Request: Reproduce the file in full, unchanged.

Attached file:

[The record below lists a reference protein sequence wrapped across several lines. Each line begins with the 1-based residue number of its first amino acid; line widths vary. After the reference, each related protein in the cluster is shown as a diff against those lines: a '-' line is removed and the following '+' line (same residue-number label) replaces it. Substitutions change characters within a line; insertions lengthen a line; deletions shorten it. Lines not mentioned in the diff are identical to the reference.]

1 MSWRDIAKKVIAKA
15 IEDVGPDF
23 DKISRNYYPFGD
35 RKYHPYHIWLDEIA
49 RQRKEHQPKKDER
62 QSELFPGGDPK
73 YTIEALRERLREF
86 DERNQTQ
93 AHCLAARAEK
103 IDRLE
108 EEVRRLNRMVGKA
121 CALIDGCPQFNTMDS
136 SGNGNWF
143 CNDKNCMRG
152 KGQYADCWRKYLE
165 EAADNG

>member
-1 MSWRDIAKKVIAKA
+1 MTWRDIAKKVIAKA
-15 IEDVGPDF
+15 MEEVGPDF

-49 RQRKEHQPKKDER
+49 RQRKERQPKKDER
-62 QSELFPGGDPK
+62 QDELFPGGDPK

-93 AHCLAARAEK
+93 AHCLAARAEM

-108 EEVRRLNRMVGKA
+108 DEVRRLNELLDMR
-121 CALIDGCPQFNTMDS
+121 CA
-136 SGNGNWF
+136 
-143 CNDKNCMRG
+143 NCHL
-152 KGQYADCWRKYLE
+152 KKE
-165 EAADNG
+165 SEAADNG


[The record below lists a reference protein sequence wrapped across several lines. Each line begins with the 1-based residue number of its first amino acid; line widths vary. After the reference, each related protein in the cluster is shown as a diff against those lines: a '-' line is removed and the following '+' line (same residue-number label) replaces it. Substitutions change characters within a line; insertions lengthen a line; deletions shorten it. Lines not mentioned in the diff are identical to the reference.]

1 MSWRDIAKKVIAKA
15 IEDVGPDF
23 DKISRNYYPFGD
35 RKYHPYHIWLDEIA
49 RQRKEHQPKKDER
62 QSELFPGGDPK
73 YTIEALRERLREF
86 DERNQTQ
93 AHCLAARAEK
103 IDRLE
108 EEVRRLNRMVGKA
121 CALIDGCPQFNTMDS
136 SGNGNWF
143 CNDKNCMRG
152 KGQYADCWRKYLE
165 EAADNG

>member
-1 MSWRDIAKKVIAKA
+1 MTWRDIAKKVIAKA
-15 IEDVGPDF
+15 MEEVGPDF

-49 RQRKEHQPKKDER
+49 RQRKERQPKKDER
-62 QSELFPGGDPK
+62 QDELFPGGDPK

-93 AHCLAARAEK
+93 AHCLAARAEM

-108 EEVRRLNRMVGKA
+108 DEVRRLNELLDMR
-121 CALIDGCPQFNTMDS
+121 CA
-136 SGNGNWF
+136 
-143 CNDKNCMRG
+143 NCHL
-152 KGQYADCWRKYLE
+152 KKE
-165 EAADNG
+165 SEAADNG